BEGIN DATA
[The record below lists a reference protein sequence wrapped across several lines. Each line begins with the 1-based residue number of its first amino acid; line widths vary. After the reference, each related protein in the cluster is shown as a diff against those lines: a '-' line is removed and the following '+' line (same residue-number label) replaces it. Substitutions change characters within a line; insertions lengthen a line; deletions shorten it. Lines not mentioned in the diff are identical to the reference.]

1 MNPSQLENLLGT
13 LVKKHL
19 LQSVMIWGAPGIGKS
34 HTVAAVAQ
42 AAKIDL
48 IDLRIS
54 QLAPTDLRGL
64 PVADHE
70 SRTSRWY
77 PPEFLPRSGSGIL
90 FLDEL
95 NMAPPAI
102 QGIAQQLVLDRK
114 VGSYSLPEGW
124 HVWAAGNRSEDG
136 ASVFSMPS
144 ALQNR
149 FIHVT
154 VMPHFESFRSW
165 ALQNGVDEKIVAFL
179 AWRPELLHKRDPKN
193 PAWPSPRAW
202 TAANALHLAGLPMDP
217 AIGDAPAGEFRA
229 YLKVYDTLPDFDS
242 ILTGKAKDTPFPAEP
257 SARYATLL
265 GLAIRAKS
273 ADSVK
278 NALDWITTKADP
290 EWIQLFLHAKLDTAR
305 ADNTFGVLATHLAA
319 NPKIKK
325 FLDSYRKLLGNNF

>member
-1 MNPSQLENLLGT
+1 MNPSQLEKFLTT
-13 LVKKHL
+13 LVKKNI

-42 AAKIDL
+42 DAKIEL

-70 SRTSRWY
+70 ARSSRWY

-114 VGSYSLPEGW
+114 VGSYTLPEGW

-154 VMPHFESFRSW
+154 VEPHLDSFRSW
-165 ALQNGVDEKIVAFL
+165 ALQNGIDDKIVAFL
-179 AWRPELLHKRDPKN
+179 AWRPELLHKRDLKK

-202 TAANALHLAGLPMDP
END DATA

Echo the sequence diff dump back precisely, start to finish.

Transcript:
[The record below lists a reference protein sequence wrapped across several lines. Each line begins with the 1-based residue number of its first amino acid; line widths vary. After the reference, each related protein in the cluster is shown as a diff against those lines: a '-' line is removed and the following '+' line (same residue-number label) replaces it. Substitutions change characters within a line; insertions lengthen a line; deletions shorten it. Lines not mentioned in the diff are identical to the reference.]

1 MNPSQLENLLGT
13 LVKKHL
19 LQSVMIWGAPGIGKS
34 HTVAAVAQ
42 AAKIDL
48 IDLRIS
54 QLAPTDLRGL
64 PVADHE
70 SRTSRWY
77 PPEFLPRSGSGIL
90 FLDEL
95 NMAPPAI
102 QGIAQQLVLDRK
114 VGSYSLPEGW
124 HVWAAGNRSEDG
136 ASVFSMPS
144 ALQNR
149 FIHVT
154 VMPHFESFRSW
165 ALQNGVDEKIVAFL
179 AWRPELLHKRDPKN
193 PAWPSPRAW
202 TAANALHLAGLPMDP
217 AIGDAPAGEFRA
229 YLKVYDTLPDFDS
242 ILTGKAKDTPFPAEP
257 SARYATLL
265 GLAIRAKS
273 ADSVK
278 NALDWITTKADP
290 EWIQLFLHAKLDTAR
305 ADNTFGVLATHLAA
319 NPKIKK
325 FLDSYRKLLGNNF

>member
-1 MNPSQLENLLGT
+1 MNPSQLEKFLTT
-13 LVKKHL
+13 LVKKNI

-42 AAKIDL
+42 DAKIEL

-70 SRTSRWY
+70 ARSSRWY

-114 VGSYSLPEGW
+114 VGSYTLPEGW

-154 VMPHFESFRSW
+154 VEPHLDSFRSW
-165 ALQNGVDEKIVAFL
+165 ALQNGIDDKIVAFL
-179 AWRPELLHKRDPKN
+179 AWRPELLHKRDLKK

-202 TAANALHLAGLPMDP